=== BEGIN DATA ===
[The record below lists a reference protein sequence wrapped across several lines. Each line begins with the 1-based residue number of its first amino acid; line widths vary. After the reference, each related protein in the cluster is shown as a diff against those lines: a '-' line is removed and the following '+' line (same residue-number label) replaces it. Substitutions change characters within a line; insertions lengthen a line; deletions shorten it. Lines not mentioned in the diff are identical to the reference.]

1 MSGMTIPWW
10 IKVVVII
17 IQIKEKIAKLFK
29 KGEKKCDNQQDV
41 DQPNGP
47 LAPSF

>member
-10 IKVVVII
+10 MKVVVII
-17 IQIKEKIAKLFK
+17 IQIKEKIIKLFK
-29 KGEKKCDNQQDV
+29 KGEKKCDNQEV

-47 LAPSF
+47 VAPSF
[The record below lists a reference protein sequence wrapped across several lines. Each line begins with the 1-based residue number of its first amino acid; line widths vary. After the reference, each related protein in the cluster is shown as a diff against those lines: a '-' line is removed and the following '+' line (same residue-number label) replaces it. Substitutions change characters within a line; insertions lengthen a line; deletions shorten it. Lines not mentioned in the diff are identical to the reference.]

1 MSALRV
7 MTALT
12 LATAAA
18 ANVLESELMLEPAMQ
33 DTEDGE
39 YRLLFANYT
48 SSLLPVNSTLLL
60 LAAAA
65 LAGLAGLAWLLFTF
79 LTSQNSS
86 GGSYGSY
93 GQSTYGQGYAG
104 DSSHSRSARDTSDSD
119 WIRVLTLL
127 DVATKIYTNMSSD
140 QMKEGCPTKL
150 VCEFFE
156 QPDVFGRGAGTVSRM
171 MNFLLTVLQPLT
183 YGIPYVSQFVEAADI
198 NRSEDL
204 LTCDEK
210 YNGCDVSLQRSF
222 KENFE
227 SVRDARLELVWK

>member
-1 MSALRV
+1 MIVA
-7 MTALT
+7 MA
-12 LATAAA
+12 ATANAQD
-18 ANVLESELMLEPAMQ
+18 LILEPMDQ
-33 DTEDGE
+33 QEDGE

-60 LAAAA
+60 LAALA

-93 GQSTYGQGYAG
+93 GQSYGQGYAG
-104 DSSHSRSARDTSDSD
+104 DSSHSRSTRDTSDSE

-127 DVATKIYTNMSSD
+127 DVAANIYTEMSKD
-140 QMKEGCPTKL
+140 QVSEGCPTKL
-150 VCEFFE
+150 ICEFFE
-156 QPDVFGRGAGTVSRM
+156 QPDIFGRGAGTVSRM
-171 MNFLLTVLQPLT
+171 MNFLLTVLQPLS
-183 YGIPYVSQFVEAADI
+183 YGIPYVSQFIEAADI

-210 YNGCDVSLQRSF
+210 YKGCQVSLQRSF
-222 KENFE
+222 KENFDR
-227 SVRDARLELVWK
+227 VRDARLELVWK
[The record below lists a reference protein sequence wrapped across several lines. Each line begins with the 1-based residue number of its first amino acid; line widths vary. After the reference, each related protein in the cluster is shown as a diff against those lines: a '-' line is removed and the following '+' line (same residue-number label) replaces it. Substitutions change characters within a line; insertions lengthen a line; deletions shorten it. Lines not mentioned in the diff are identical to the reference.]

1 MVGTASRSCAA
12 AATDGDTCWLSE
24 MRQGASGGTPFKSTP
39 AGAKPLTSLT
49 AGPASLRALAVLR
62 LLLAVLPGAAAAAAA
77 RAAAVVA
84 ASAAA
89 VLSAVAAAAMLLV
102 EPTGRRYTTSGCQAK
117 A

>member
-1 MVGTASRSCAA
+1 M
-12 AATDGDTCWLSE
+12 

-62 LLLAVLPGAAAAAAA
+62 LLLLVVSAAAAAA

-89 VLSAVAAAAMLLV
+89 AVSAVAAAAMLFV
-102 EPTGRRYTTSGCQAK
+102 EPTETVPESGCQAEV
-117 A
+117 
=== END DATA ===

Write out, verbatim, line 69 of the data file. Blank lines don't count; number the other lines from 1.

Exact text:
+171 MNFLLTVLQPLS